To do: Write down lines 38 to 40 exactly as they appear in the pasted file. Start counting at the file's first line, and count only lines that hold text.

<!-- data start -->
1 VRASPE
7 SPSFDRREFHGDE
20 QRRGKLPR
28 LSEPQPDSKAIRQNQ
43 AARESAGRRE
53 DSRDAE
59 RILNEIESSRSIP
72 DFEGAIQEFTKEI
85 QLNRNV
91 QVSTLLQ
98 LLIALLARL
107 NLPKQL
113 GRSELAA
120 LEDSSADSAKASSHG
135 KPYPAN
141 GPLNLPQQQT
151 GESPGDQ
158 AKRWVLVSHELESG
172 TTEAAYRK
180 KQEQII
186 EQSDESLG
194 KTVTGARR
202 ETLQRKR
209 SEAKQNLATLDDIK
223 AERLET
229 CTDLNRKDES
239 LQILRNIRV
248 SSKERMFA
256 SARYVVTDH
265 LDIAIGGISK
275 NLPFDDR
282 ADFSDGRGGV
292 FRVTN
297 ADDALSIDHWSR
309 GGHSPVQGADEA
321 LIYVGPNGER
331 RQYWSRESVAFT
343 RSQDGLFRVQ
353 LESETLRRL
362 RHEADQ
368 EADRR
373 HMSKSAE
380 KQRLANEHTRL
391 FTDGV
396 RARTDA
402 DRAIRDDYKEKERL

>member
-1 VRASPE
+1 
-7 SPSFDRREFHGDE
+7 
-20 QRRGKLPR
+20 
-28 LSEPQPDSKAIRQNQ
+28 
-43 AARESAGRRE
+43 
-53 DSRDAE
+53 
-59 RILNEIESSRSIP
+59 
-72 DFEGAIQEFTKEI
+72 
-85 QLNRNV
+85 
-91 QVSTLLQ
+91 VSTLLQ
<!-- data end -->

343 RSQDGLFRVQ
353 LESETLRRL
362 RHEADQ